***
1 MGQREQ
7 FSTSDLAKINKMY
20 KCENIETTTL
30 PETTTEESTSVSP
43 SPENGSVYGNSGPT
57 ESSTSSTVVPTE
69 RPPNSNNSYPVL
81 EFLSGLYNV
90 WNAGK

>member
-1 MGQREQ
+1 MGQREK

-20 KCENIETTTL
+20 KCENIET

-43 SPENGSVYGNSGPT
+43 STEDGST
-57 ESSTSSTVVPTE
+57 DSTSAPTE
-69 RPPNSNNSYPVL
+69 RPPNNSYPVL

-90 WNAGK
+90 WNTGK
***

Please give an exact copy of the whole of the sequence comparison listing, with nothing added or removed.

1 MGQREQ
7 FSTSDLAKINKMY
20 KCENIETTTL
30 PETTTEESTSVSP
43 SPENGSVYGNSGPT
57 ESSTSSTVVPTE
69 RPPNSNNSYPVL
81 EFLSGLYNV
90 WNAGK

>member
-1 MGQREQ
+1 MGQREK

-20 KCENIETTTL
+20 KCENIET

-43 SPENGSVYGNSGPT
+43 STEDGST
-57 ESSTSSTVVPTE
+57 DSTSAPTE
-69 RPPNSNNSYPVL
+69 RPPNNSYPVL

-90 WNAGK
+90 WNTGK